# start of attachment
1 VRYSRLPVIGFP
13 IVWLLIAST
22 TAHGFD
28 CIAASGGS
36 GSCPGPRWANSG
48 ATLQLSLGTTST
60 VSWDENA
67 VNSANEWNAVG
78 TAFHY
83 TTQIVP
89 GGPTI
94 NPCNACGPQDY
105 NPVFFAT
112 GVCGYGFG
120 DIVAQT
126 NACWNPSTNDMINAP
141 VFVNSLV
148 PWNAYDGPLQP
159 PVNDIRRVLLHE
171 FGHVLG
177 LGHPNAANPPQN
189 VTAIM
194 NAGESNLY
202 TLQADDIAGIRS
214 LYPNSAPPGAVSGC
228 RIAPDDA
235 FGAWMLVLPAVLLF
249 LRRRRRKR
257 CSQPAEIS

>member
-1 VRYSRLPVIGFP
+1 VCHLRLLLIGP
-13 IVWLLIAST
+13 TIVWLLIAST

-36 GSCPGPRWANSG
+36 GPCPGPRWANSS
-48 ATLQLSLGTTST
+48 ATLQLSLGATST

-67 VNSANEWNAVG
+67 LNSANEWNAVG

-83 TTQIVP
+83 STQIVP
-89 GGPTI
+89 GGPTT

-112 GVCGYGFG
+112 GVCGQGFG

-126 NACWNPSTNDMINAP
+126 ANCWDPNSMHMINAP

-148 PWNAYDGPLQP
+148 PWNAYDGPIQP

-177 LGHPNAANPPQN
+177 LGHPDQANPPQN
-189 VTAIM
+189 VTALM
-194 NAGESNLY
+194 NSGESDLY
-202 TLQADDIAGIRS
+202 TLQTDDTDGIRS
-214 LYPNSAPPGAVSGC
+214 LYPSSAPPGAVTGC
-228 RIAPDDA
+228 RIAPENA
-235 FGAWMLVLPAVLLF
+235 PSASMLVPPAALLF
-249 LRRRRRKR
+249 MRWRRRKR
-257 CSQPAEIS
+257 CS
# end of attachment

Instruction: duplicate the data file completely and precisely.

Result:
1 VRYSRLPVIGFP
13 IVWLLIAST
22 TAHGFD
28 CIAASGGS
36 GSCPGPRWANSG
48 ATLQLSLGTTST
60 VSWDENA
67 VNSANEWNAVG
78 TAFHY
83 TTQIVP
89 GGPTI
94 NPCNACGPQDY
105 NPVFFAT
112 GVCGYGFG
120 DIVAQT
126 NACWNPSTNDMINAP
141 VFVNSLV
148 PWNAYDGPLQP
159 PVNDIRRVLLHE
171 FGHVLG
177 LGHPNAANPPQN
189 VTAIM
194 NAGESNLY
202 TLQADDIAGIRS
214 LYPNSAPPGAVSGC
228 RIAPDDA
235 FGAWMLVLPAVLLF
249 LRRRRRKR
257 CSQPAEIS

>member
-1 VRYSRLPVIGFP
+1 VCHLRLLLIGP
-13 IVWLLIAST
+13 TIVWLLIAST

-36 GSCPGPRWANSG
+36 GPCPGPRWANSS
-48 ATLQLSLGTTST
+48 ATLQLSLGATST

-67 VNSANEWNAVG
+67 LNSANEWNAVG

-83 TTQIVP
+83 STQIVP
-89 GGPTI
+89 GGPTT

-112 GVCGYGFG
+112 GVCGQGFG

-126 NACWNPSTNDMINAP
+126 ANCWDPNSMHMINAP

-148 PWNAYDGPLQP
+148 PWNAYDGPIQP

-177 LGHPNAANPPQN
+177 LGHPDQANPPQN
-189 VTAIM
+189 VTALM
-194 NAGESNLY
+194 NSGESDLY
-202 TLQADDIAGIRS
+202 TLQTDDTDGIRS
-214 LYPNSAPPGAVSGC
+214 LYPSSAPPGAVTGC
-228 RIAPDDA
+228 RIAPENA
-235 FGAWMLVLPAVLLF
+235 PSASMLVPPAALLF
-249 LRRRRRKR
+249 MRWRRRKR
-257 CSQPAEIS
+257 CS